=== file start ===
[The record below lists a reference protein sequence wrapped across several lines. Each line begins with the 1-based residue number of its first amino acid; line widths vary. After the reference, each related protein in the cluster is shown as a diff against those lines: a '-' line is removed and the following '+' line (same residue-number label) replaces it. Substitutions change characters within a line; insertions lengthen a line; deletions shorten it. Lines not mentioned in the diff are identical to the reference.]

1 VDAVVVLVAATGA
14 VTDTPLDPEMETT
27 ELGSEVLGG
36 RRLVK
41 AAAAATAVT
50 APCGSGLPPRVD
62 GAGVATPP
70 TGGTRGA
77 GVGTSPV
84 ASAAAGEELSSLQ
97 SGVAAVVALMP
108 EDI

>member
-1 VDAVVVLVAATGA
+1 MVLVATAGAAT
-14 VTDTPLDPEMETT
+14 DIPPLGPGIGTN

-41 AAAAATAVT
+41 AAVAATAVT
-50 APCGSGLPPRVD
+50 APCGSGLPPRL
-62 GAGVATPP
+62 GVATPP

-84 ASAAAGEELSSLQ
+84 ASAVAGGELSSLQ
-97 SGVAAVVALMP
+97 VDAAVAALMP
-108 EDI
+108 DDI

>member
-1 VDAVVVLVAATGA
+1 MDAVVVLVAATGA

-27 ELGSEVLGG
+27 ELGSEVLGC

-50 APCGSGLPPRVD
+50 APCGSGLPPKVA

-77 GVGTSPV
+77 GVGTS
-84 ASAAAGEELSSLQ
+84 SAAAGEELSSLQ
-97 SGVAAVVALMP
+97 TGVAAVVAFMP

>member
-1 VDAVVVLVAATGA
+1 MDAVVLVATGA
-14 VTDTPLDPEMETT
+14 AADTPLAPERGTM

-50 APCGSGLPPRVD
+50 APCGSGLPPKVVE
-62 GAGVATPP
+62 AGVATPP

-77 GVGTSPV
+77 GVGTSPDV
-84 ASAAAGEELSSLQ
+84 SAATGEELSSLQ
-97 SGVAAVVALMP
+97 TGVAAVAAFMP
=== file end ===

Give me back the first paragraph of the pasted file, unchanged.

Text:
[The record below lists a reference protein sequence wrapped across several lines. Each line begins with the 1-based residue number of its first amino acid; line widths vary. After the reference, each related protein in the cluster is shown as a diff against those lines: a '-' line is removed and the following '+' line (same residue-number label) replaces it. Substitutions change characters within a line; insertions lengthen a line; deletions shorten it. Lines not mentioned in the diff are identical to the reference.]